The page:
Category Archives: 1944
Love is eternal. It has been the strongest motivation for human actions throughout history. Love is stronger than life. It reaches beyond the dark shadow of death.
— Waldo Lydecker
I was flipping through the channels one night and I found that Otto Preminger’s movie, Laura was about to start. I believe that I saw some parts of the ending of this movie in passing before. This movie was nominated for five Oscars and won for Best Black & White Cinematography. Seeing that I was mostly disappointed with the movies that were released this year, I wanted to see a classic movie to cleanse my palate of the dreck.
This film noir is about a young woman named Laura Hunt (Gene Tierney) that was murdered in her apartment. This movie deals with the aftermath when Det. Lt. Mark McPherson (Dana Andrews) interviews an acquaintance of the victim, columnist Waldo Lydecker (Clifton Webb) who is writing his column while soaking in the tub. Lydecker is one step ahead of him that he types out his alibi when Laura was murdered.
McPherson is going to interview potential suspects and Lydecker comes along on his day. First, the duo meets Ann Treadwell (Judith Anderson) who is Laura’s aunt. They talk about her whereabouts during the time of her murder. She has some sort of attraction to Laura’s fiancé, Shelby Carpenter (Vincent Price). McPherson wants to know if she has a motive to bump her off.
There is also a possibly that the fiancé wanted to kill Laura in order to marry Ann. McPherson wants the two men to go Laura’s apartment to find the key for the country house that she was about to go to when she was killed. Carpenter’s story starts to show cracks when he planted the key in her apartment. McPherson decides to gather more evidence.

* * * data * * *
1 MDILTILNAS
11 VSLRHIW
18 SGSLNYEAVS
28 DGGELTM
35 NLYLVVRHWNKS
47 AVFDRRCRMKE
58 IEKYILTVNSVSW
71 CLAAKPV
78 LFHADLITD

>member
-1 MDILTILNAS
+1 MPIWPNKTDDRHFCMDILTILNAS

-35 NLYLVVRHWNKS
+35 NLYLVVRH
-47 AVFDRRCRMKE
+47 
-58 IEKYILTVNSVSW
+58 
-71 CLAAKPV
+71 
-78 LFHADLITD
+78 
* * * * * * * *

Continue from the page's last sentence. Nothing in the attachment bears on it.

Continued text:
During a dinner conversation with Lydecker, Lydecker recounts the day that he met the plucky Laura while at lunch, who wanted to show him her ad mock-up to get a write up in his column. Their relationship starts as Laura’s career in advertising picks up. There is more affection on Lydecker’s side of the relationship. He feels threatened by Shelby Carpenter, who swoops in to steal Laura away. Waldo is cast aside as Laura and Shelby relationship continues. Waldo tries to dissuade Laura into marrying Shelby by telling her that he might be having an affair with a model at Laura’s company, Diane Redfern.
McPherson begins to put the pieces together when he is spending more time over at Laura’s apartment. He rifles through her personal things to read her letters from Waldo or her diary to find clues about who could have killed her. All the stories that have been repeated back at McPherson; he realizes that he has fallen in love with her.
I love the character of Waldo Lydecker. He is quick on his feet with the witty quips toward different characters. I thought the movie was a little bit melodramatic with some of the acting of the maid, Bessie (Dorothy Adams) and some of Shelby turned me off. The ending of the movie was satisfying even though I figured out who did it from the beginning.
Judgment: If you want to see a frothy whodunit, I would recommend this movie.
How could I have known that murder could sometimes smell like honeysuckle?
— Walter Neff
Nominated for seven Academy Awards including Best Picture, Best Director for Billy Wilder and Best Actress for Barbara Stanwyck. It is currently #47 on the Top 250 Films of All Time on IMDb. It deserves to be there.
Based on the novel, “Double Indemnity in Three of a Kind” by James M. Cain; director Billy Wilder and co-screenwriter Raymond Chandler sends the viewer a wild rise in the late 1930s Los Angeles.
Walter Neff (Fred MacMurray) is an insurance salesman that is infatuated with a beautiful married femme fatale, Phyllis Dietrichson (Barbara Stanwyck). Walter comes by the Dietrichson residence to follow up on some paperwork that the husband, Mr. Dietrichson (Tom Powers).
Over subsequent visits, Phyllis tells Walter about the mistreatment that her husband does toward her. They decide to bump off the husband so they could get the money for the life insurance policy.
After the deed has been done, Walter’s coworker, Barton Keyes (Edward G. Robinson) begins to find cracks in seemingly perfect murder.
I loved every aspect of this movie. The rapid fire dialogue caught me off guard, but I got into it quickly. The acting across the board was fantastic. The score was intense.
Judgment: A masterful thrill ride with excellent dialogue, suspense and great performances. A must see!